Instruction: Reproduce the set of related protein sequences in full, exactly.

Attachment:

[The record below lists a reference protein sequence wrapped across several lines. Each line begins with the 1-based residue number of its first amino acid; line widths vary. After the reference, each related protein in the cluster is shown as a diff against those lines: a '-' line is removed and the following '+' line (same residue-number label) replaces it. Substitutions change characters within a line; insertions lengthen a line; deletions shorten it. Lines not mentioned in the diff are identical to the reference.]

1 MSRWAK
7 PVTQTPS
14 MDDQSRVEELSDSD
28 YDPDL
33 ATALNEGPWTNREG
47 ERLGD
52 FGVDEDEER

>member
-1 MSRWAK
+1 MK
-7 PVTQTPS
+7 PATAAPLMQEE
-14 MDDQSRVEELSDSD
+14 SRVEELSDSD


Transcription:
[The record below lists a reference protein sequence wrapped across several lines. Each line begins with the 1-based residue number of its first amino acid; line widths vary. After the reference, each related protein in the cluster is shown as a diff against those lines: a '-' line is removed and the following '+' line (same residue-number label) replaces it. Substitutions change characters within a line; insertions lengthen a line; deletions shorten it. Lines not mentioned in the diff are identical to the reference.]

1 MSRWAK
7 PVTQTPS
14 MDDQSRVEELSDSD
28 YDPDL
33 ATALNEGPWTNREG
47 ERLGD
52 FGVDEDEER

>member
-1 MSRWAK
+1 MK
-7 PVTQTPS
+7 PATAAPLMQEE
-14 MDDQSRVEELSDSD
+14 SRVEELSDSD